You cannot find it
on the most recent maps.
Once you could.
A tiny dot in small print.
But not any longer.
It is too small.
In the middle of nowhere,
a confluence of four farms,
an ancient Methodist church
and a country store turned museum.
If you happen to be there,
there is a sign.
To announce your arrival and departure,
all in a blink. The sort of place
we make fun of,
And yet, people live here.
No fewer than they did in the day
when they rated a dot on the map in four-point type.
They are born here,
Grow up and age here.
There is drama. Love is discovered
Faith is found and lost.
They suffer, no fewer and no more
than a generation ago.
Your grandfather lived
on one of the four corner farms.
Your father was born here
and lay in the small oak crib
that now lives in your upstairs bedroom.
Your house, in fact, is a museum of sorts,
artifacts of generations scattered about,
proof that this place exists
not just in geography
but in soul.
About this poem.
I live in a little village called West Pawlet, Vermont. When I first moved here. It’s small. Including the farmers on the fringes, maybe 300 people according to the last census. When I first moved here, I used to think of it lovingly as “Nowhere, Vermont.” I often thought you could write a series of sketches, Lake Woebegon-like, about the area and the people.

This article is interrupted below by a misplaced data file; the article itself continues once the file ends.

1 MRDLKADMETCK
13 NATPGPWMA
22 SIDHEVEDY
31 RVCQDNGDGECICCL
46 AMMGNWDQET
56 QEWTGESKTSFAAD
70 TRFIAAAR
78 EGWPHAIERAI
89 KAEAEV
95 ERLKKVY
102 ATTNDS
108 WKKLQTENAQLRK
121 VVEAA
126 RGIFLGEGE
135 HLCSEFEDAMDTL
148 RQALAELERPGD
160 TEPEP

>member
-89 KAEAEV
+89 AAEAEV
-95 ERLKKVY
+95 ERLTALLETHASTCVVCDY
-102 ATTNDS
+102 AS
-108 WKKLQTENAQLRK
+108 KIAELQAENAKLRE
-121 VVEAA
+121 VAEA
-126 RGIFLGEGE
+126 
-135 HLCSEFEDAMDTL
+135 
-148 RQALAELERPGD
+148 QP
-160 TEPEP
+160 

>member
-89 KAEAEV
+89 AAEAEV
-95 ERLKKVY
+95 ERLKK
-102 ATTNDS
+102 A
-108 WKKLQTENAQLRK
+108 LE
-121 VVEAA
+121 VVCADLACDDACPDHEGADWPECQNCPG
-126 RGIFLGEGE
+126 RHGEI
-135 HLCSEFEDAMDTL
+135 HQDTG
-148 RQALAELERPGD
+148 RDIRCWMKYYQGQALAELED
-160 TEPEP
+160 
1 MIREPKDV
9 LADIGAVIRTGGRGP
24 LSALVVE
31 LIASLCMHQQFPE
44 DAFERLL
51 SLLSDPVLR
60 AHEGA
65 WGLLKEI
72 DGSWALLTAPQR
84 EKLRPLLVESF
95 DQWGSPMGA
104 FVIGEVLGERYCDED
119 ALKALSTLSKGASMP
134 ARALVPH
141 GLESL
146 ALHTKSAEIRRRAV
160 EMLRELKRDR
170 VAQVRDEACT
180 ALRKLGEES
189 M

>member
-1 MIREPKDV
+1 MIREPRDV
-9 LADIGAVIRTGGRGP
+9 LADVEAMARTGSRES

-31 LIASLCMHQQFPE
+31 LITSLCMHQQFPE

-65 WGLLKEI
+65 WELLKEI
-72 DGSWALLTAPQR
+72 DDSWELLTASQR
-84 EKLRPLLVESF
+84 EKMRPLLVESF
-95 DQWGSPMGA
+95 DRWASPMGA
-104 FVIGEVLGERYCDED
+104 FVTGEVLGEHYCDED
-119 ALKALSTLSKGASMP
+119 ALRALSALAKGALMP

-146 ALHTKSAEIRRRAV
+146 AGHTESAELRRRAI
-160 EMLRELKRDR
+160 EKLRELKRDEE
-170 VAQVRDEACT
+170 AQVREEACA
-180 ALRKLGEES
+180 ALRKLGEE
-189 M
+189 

Even though I worked most of my career in big cities, places like this have alway sung to me. I suspect it is because of the time I spent on my grandfather’s farm in Carsley, Virginia. I loved that time. I love that place. My great aunt, my father’s sister, still lives in my Grandfather’s house.
We forget such places. They get lost in headlines and the business of life. But they too are part of life. A place like Carsley, or here in West Pawlet, only looks bucolic. In reality, every challenge and vice and struggle of the big cities lives here as well, just without the resources to help them, because they are, after all, invisible.
Except to those of us who live here.
The picture was taken from the upstairs of the old country store, now turned into a museum, an effort led by my father many years ago to preserve a slice of the life he remembered. If you are seeing this on a phone, you probably can’t read the sign. It reads “Carsley”.